Not What It Used to Be:
Converting 1031 Replacement Property to
While converting a replacement property acquired in a 1031 exchange from investment or business use to a primary residence is still frequently done, the strategy no longer provides the same benefits as a decade ago.
In 1997, a revised Section 121 of the Internal Revenue Code, created a great opportunity for those who owned 1031 replacement property and wanted to convert it to a primary residence. Under the Taxpayer Relief Act of 1997, old Section 121 and Section 1034 were repealed. Old Section 121 provided a once in a lifetime exclusion of up to $125,000 of gain when selling a primary residence as long as at least one spouse was over 55 years of age. Section 1034 allowed the rollover of the gain when selling your primary residence as long as you acquired a new one of greater value within two years of the sale of the old primary residence. The Taxpayer Relief Act of 1991 gave us a new Section 121 which provides that if you used it as a primary residence for at least 24 months within the last five years, you may exclude up to $250,000 of gain ($500,000 if married, filing jointly). Of course, you cannot have taken the Section 121 exclusion within the past two years.
However, under HR 4520 (The Jobs Act) signed into law on October 22, 2004, by President George W. Bush, properties acquired in a 1031 exchange must be owned for at least five years and used at least 24 months of the last five years before allowed to take the Section 121 exclusion. Under Section 121, regardless of whether or not a 1031 exchange was involved, you cannot exclude depreciation recapture from May 6, 1997 forward so some tax may be due on the sale.
The Housing Assistance Tax Act of 2008, signed by President George W. Bush on July 30, 2008, included a modification to the Section 121 exclusion of gain on the sale of a primary residence. This modification affects taxpayers who exchange into a residential property, and then later convert the property to a personal residence.
Effective January 1, 2009, the Section 121 exclusion will not apply to gain from the sale of the residence that is allocable to periods of “non-qualified use.” Non-qualified use refers to periods when the property was not used as the principal residence. This change applies to use as a second home as well as a rental property.
How does this affect 1031 planning? Suppose a single person exchanged into the residence and rented it for three years. He then converted it to his primary residence and lived there for two years. Next he sells the home and realizes $300,000 of gain. Under prior law, he would be eligible for the full $250,000 exclusion and would pay tax on $50,000. Under the new law, the exclusion would have to be prorated as follows (the example does not take into account depreciation taken after May, 1997, which is taxable anyway):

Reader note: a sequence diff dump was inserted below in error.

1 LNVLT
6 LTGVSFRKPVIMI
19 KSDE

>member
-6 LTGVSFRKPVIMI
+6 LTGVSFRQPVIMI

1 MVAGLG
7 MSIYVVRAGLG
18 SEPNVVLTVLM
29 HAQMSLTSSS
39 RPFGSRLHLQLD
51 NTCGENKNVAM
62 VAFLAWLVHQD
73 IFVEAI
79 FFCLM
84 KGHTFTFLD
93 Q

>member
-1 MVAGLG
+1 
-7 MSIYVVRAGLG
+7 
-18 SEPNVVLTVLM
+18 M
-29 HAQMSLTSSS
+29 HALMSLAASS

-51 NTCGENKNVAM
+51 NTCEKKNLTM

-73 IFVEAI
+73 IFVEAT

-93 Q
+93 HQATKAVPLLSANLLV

- Three-fifths (3 out of 5 years) of the gain, or $180,000, would be ineligible for the $250,000 exclusion.
- Two-fifths (2 out of 5 years) of the gain, or $120,000, would be eligible for the exclusion.
Note that non-qualified use prior to January 1, 2009 is not taken into account in the allocation. So let’s suppose he exchanged into the property in 2007, and rented for 3 years till 2010 prior to the conversion to a primary residence. If he sold the residence in 2012 after two years of primary residential use, only the 2009 rental period would be considered in the allocation and only one-third (1 out of 3 years) of the gain would be ineligible for the exclusion.
The allocation rules only apply to time periods prior to the conversion into a principal residence and not to time periods after the conversion out of personal residence use. If he converts a primary residence to a rental, and otherwise meets the two out of five year test under Section 121, he would be eligible for the full $250,000 exclusion when the rental is sold. This rule only applies to periods after the last date the property is used as a principal residence. Therefore, if he used the property as a principal residence in year one and year two, then rented the property for years three and four, and then used it as a principal residence in year five, the allocation rules would apply and only three-fifths (3 out of 5 years) of the gain would be eligible for the exclusion.
Note that Revenue Procedure 2005-14 allows Taxpayers to take both the Section 121 primary exclusion and the Section 1031 tax-deferral assuming the property starts out as a primary residence and meets the qualifications for both. For example, assume a single taxpayer lives in a property as his/her primary residence for at least two years, moves out and uses it as a rental property for two years. When he sells, he can take the $250,000 exclusion afforded under Section 121 and then defer the rest of the gain and depreciation recapture under Section 1031. This is very advantageous when the gain is significantly more than the allowed exclusion.
In summary, a 1031 exchange enables you to exchange an existing business use or investment property for a home that you will eventually convert to a primary residence. Of course, you need to maintain the property as a rental for a period of time to satisfy the requirements of Section 1031 but with a little planning and some patience, you could soon be moving into your dream home but be sure to consider your exit strategy in advance.